Kids on the Line: Beartown

I admittedly came across Fredrik Backman not because his books became popular, but because my church, Grace-Trinity Community,  hosted a talk by him through Magers & Quinn Booksellers.

My reading time is usually filled with local’s Louise Erdrich novels from her Birchbark Books, a selection of Michigan authors from Brilliant Books on our annual pilgrimage to the family cottage, and a long list of social justice/theological books (a few more should be arriving today).

I picked up Backman’s Beartown for the hockey theme.  We’re a #hockeyfamily afterall, with two kids playing September to March, my husband always coaching both teams, and a few other times in between.  Our daughter has now even started playing goalie…something that seems to be in her blood (but neither of us grew up playing the game!).

It took me awhile to get to Beartown.  But when I did, it easily could have easily been located somewhere in northern Minnesota as Scandinavia.  The dynamics of the sport, small towns, families, parenting…ring so close to home.

How the lives of parents and children are so entangled, yet so separate.  How as adults, we underestimate the complexity and abilities of children and teenagers…even when we ourselves have lived through it.  And how, as communities, we as a collective have much more influence over our youth than we like to admit we have.

This is not a book for the faint of heart, for those looking for a beach read.

This is a book for those looking to grow, to reflect, to embrace what is happening in their own community, but need encouragement by looking at it from a different angle.

While this book is a work of fiction, it is also true.

Nothing in Beartown hasn’t happened somewhere else.  Nothing in Beartown hasn’t played out in someone’s life that you know…just maybe not on the ice.

In the midst of snowplow parent scandals and increasing suicide rates for youth & young adults, Beartown provides us with a reflection of us.

When our kids, on the ice or off, approach the line…what do we do?  And how should we do it differently?

Read BeartownPerhaps it will just change your approach to life.



Posted in Book Review, Parenting | 1 Comment

Writing for Your Great-Grandchildren & 5 Ways to Start

This past Christmas my paternal-grandmother did one of the most amazing things…she presented the family with copies of an overview of her life.

As a hobby genealogist, I have a chart of names, dates, and facts.  But to have her life written in her own words, with her unique phrasing and commentary…is something we could never get from official documents.

The pages she gifted to us reveal just how strong, independent and amazing she was and still is as she closes in on 100.  I doubt she had any inclination other than recording her life, but her story provided shape to the history of women in a time much different, but also still similar, to mine.

We live our lives doing what is happening now, planning for tomorrow, worrying about whatever is coming next.  We think about how what we are doing affects the future, while rarely looking at the past as the foundations for today.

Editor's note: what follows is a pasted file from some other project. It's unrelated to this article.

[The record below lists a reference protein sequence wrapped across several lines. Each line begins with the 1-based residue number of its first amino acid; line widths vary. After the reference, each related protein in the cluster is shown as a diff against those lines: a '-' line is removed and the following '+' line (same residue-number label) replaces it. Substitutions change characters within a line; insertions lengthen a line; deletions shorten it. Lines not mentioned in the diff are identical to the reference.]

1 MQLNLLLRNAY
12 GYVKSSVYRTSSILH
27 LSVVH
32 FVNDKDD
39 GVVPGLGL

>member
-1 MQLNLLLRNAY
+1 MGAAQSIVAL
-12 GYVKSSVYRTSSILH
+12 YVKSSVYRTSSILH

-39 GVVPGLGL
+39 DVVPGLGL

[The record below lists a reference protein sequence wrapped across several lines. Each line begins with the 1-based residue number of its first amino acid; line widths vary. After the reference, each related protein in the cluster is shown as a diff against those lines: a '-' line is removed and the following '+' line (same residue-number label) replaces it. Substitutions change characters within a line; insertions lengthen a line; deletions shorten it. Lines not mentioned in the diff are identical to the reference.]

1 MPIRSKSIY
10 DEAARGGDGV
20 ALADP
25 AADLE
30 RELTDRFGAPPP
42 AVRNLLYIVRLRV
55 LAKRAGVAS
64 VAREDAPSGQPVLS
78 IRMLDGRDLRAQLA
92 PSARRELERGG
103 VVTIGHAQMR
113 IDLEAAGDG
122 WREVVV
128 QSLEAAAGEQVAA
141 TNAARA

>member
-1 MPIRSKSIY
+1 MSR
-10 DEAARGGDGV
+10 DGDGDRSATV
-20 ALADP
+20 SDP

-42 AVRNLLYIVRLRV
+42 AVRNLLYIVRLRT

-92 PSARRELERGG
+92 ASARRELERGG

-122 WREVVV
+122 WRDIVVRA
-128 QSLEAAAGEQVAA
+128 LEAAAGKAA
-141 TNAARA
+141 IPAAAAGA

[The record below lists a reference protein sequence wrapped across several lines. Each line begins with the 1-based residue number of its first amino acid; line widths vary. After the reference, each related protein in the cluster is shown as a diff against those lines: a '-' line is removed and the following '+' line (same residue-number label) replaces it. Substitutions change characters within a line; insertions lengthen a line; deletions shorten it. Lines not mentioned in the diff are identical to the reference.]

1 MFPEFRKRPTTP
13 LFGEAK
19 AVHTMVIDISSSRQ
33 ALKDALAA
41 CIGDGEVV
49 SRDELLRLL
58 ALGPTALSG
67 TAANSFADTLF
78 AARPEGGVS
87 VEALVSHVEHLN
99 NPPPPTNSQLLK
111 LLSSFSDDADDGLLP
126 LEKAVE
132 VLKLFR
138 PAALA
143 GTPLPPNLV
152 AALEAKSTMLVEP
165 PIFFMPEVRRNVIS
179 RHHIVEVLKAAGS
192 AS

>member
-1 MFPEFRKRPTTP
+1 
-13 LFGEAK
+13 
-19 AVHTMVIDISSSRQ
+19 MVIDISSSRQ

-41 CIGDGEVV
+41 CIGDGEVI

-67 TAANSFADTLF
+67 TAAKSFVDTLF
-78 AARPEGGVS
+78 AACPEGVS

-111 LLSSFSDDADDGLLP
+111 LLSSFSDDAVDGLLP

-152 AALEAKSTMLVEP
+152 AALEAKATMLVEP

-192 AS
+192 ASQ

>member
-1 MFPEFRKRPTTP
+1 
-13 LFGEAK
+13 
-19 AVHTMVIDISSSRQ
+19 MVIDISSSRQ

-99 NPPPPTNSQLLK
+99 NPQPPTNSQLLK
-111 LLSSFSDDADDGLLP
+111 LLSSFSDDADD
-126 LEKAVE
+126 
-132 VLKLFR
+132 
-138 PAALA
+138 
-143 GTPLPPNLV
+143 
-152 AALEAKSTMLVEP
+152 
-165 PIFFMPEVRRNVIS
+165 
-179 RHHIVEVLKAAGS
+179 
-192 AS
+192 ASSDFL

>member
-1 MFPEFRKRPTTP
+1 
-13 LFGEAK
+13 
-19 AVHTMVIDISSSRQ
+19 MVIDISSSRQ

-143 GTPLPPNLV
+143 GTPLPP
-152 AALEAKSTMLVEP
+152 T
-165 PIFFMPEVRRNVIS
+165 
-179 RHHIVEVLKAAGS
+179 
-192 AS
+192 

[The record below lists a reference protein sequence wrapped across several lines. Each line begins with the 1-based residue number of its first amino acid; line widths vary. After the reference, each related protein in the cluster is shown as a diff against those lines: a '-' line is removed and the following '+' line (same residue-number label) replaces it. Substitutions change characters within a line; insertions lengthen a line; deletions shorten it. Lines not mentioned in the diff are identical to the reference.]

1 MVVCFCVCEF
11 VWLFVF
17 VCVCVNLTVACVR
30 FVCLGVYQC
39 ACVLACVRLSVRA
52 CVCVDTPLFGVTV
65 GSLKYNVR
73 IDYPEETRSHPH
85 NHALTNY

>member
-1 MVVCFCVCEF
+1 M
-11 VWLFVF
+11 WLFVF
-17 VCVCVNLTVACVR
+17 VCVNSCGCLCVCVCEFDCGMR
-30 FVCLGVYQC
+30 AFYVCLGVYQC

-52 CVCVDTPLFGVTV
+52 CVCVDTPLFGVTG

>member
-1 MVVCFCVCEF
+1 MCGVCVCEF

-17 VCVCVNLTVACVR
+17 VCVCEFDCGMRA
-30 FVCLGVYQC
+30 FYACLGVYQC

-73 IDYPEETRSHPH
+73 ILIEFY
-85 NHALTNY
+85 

Honest family histories expand our understanding of why our lives are the way they are.  We may not have the opportunity to retrieve the stories of the past for ourselves, but we do have the opportunity to leave the stories for the future.

Take the time to write your story before it is forgotten.  Take time to share the journey of your life, so that your descendants – related or not – can know what really happened.

You are living tomorrow’s history, so record it, please.  The future needs it.

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5 Ways to Start Writing Your Story

  • Keep a journal.  Record events – include movies, concerts, coffee dates, trips, etc.  Do not forget to include dates, locations, people included and impressions.  (I loved being able to watch the same movies my grandfather wrote about in his letters during his time at Wright-Patterson during WWII.)
  • Make a list of significant events or situations in your life.  Expand on this list by writing at least a paragraph of why it made this list.
  • Make a list of significant people in your life.  Write about who this person was and their impact on your.  Include a list of activities, situations, or other events that you both were involved in.
  • Create a timeline of your life.  Divide the timeline into periods of time, such as: high school; early parenthood; a particular job; or significant relationships.  Each period can be a different length of years (or months).   Write a summary of each of these periods of time.
  • Dig out old photographs.  Choose photographs of meaningful people, places, and/or times.  Write about what is going on in the pictures, including as much factual information as possible (names, dates, locations, etc.).  Remember to keep a copy of the photograph with your writing.

When you are done, share copies with whomever you choose – keeping in mind that local historical centers love to add personal accounts to their genealogy files and city information.

And a post from the past:  10 Reasons Why You Need to Journal

Posted in Deliberate Living, Parenting, Writing